Weightlifting reduces your risk of early death by 40-70%, study shows
It has long been assumed that cardio training - rather than weight lifting - is best for heart health
Granted, aerobic exercise can boost your fitness levels and help you shed fat, but when it comes to protecting your ticker, weight training could arguably come up trumps.
A recent study put this theory to the test.
It looked at the impact of resistance training on heart health, heart disease and risk of early death. Not the most cheerful of subjects, but the results at least make for happier reading.
Regular weight training was found to reduce the risk of heart disease by as much as 40-70%. This was even without any traditional cardio having taken place.
You don't need to spend too long working out, either. Regular weight training was classed as:
- One, two or three sessions a week
- Various sessions adding up to at least 1 hour per week
That isn't a huge chunk taken out of your free time.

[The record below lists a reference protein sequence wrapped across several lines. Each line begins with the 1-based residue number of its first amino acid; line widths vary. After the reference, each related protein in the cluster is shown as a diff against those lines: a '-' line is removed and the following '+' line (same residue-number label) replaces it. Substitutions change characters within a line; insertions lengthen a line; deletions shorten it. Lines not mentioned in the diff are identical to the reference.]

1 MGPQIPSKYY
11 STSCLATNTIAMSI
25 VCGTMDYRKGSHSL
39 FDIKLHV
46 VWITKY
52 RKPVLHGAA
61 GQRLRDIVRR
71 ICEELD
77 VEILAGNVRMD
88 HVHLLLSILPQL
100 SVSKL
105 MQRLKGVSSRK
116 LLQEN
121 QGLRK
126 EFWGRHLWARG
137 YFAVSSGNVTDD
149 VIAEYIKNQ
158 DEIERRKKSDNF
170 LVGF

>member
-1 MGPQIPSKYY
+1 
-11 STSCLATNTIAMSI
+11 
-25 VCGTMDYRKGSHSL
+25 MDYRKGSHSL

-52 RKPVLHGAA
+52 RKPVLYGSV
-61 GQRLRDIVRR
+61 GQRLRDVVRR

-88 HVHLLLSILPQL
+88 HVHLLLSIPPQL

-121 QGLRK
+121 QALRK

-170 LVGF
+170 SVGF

Including some swimming, cycling and jogging in your weekly routine could improve your results even further, so this still shouldn't be taken as a cue to skip cardio.
What kind of weight training?
Certain kinds of weight training - such as body part splits and super sets - manipulate rest periods so you can be done lifting in 30-45 minutes. You might see Conor McGregor or Cristiano Ronaldo spending multiple hours in the gym each day, but their goals are extremely specific to a sport.
Building some muscle, burning some fat and bettering your general health can all be achieved with shorter spurts of activity.
Which are the best exercises?
What works for you is a matter of getting in the gym and trying out different styles of training. But the lifts which provide the biggest bang-for-your-buck are compound exercises, hitting more than one muscle group at once.
- Bench Press
- Shoulder Press
- Tricep Dip
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